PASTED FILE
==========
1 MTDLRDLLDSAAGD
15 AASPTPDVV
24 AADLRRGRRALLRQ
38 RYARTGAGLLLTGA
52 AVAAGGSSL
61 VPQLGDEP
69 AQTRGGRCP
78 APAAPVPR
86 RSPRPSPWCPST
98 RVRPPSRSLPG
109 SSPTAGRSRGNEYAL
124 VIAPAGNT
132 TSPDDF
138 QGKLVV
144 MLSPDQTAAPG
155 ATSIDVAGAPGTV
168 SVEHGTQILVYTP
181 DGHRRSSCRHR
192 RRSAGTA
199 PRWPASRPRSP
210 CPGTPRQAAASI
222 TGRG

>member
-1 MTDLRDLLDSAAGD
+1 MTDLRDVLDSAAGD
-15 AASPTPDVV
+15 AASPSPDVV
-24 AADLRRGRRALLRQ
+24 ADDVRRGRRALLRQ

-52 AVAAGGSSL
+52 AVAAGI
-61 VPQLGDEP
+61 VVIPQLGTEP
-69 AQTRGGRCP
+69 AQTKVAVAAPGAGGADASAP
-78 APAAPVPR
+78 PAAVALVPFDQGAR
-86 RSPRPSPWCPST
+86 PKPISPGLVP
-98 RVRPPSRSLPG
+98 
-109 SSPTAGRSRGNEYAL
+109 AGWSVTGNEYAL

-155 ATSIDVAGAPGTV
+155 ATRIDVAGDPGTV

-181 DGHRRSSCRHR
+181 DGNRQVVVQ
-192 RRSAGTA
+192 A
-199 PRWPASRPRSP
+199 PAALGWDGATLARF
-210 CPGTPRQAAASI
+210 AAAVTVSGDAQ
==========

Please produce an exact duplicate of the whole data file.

1 MTDLRDLLDSAAGD
15 AASPTPDVV
24 AADLRRGRRALLRQ
38 RYARTGAGLLLTGA
52 AVAAGGSSL
61 VPQLGDEP
69 AQTRGGRCP
78 APAAPVPR
86 RSPRPSPWCPST
98 RVRPPSRSLPG
109 SSPTAGRSRGNEYAL
124 VIAPAGNT
132 TSPDDF
138 QGKLVV
144 MLSPDQTAAPG
155 ATSIDVAGAPGTV
168 SVEHGTQILVYTP
181 DGHRRSSCRHR
192 RRSAGTA
199 PRWPASRPRSP
210 CPGTPRQAAASI
222 TGRG

>member
-1 MTDLRDLLDSAAGD
+1 MTDLRDVLDSAAGD
-15 AASPTPDVV
+15 AASPSPDVV
-24 AADLRRGRRALLRQ
+24 ADDVRRGRRALLRQ

-52 AVAAGGSSL
+52 AVAAGI
-61 VPQLGDEP
+61 VVIPQLGTEP
-69 AQTRGGRCP
+69 AQTKVAVAAPGAGGADASAP
-78 APAAPVPR
+78 PAAVALVPFDQGAR
-86 RSPRPSPWCPST
+86 PKPISPGLVP
-98 RVRPPSRSLPG
+98 
-109 SSPTAGRSRGNEYAL
+109 AGWSVTGNEYAL

-155 ATSIDVAGAPGTV
+155 ATRIDVAGDPGTV

-181 DGHRRSSCRHR
+181 DGNRQVVVQ
-192 RRSAGTA
+192 A
-199 PRWPASRPRSP
+199 PAALGWDGATLARF
-210 CPGTPRQAAASI
+210 AAAVTVSGDAQ